Then of course, there are several commercial developments related to Arduino: the LilyPad Arduino (used for wearables), the powerful Sanguino and the recently announced (2010) Japanino (a Japanese clone). Do the original developers get royalties from these projects? Not at all.
But this is not the business model we’re talking about. The ability to understand the design oriented-minds (developed with Arduino) is the true strategic intellectual property, and if the Arduino team is constantly moving and upgrading its products and sevices, it becomes an impossible target for those who want to copy.
Details can be read in Wired: C. Thompson, “Build lt lt Profit Share. Can Open Source Hardware Work?” Wired Magazine: 16.11, 2008, as well as on The Wall Street Journal: J. Lahart, “Taking an Open- Source Approach to Hardware“, November 27, 2009.
Another relevant similar example is Processing (a project started by Casey Reas and Ben Fry).
Again, let’s start from the introduction in their website:
Processing is an open source programming language and environment for people who want to program images, animation, and interactions. It is used by students, artists, designers, researchers, and hobbyists for learning, prototyping, and production. It is created to teach fundamentals of computer programming within a visual context and to serve as a software sketchbook and professional production tool.
Processing is free to download and available for GNU/Linux, Mac OS X, and Windows. To contribute to the project’s development, please visit http://dev.processing.org/, which includes bug tracking and instructions for building the code, downloading the source, and creating libraries and tools.
But there is no need to insist on things like Arduino or Processing, simply because their success has been quite significative, allowing them to move from the “small group for a small group” system (when they started) to the “small group for a big group” system (today).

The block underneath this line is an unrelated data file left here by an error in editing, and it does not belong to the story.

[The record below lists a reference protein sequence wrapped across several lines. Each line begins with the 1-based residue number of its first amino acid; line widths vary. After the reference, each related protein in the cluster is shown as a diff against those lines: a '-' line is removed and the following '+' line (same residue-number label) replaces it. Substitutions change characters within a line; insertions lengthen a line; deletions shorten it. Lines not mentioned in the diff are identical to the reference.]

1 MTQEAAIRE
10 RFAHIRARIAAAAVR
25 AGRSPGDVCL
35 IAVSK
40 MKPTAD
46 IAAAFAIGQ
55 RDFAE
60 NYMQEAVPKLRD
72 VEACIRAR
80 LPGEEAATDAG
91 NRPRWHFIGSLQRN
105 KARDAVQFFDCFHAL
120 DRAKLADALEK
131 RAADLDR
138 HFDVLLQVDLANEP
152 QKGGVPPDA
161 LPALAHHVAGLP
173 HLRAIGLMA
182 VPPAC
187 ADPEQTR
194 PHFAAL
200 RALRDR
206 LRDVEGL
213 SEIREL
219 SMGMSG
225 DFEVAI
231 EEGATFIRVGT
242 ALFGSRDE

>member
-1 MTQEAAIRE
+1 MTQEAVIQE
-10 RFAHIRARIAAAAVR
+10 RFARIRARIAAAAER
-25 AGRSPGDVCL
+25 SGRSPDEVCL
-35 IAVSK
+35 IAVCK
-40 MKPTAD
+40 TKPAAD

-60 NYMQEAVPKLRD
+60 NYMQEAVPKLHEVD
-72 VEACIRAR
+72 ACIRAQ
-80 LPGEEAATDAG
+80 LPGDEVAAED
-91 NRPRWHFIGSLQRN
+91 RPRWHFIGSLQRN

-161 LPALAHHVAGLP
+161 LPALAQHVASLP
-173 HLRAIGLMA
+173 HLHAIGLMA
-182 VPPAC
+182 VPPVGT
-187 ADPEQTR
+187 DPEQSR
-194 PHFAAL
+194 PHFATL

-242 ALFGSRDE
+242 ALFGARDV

Arduino is a succesful example of a small group of people achieving an incredible success on their chosen activity. The original assumptions are correct, the questions are relevant and the system finally takes off in a beautiful way. Of course, we have to remind the reader that for every success there are an endless amount of examples where the same mechanism does not reach the desired results.
Two significative examples of “small group” not achieving success are the utopian communities founded by Paolo Soleri in the Arizona desert (Arcosanti) or Rirkrit Tiravanija‘s “The Land” project (in northern Thailand).
Images of Arcosanti, Arizona
Rirkrit Tiravanija, “The Land”, 1998 – ongoing
If you decide to work within this “small group for the small group” mode, the starting question (the reason upon which you start to work), is not necessarily the most important element of the whole equation. Infact, we could point to the over-abused aphorism:”The Journey is the Destination”.
If you are Jacob Ludvigsen setting up the free city of Christiania in Copenaghen, or if you live in a Shaker, Quaker or Amish community in a remote village in Pennsilvanya finally becomes a system where your project becomes your life and viceversa.
You become part of a self-contained universe where the group satisfies all its needs and desires in an autonomous way.
In this extent to live in the monastery in Mount Athos, rather than to experience forty years of anarchy in the free city of Christiania makes the final success forgotten. What is relevant is not to conquer the world, but rather to make your experiment and to live upon its principles.
Glass House in Christiania
Or maybe not?
Mount Athos monastery, Greece
Shakers, Quakers and the Amish are similar to the traditional Japanese architecture (and design), in a Protestant version. A large number of designers have always looked with admiration to the relationship between these religions (for Japan it is the Shinto religion) and the world of material culture inhabitated by these same people (built according to precise principles).
Mock-up of the Bauhaus main buildings, Walter Gropius, Dessau, 1926
Name and things useful + important (to be remembered for the exam):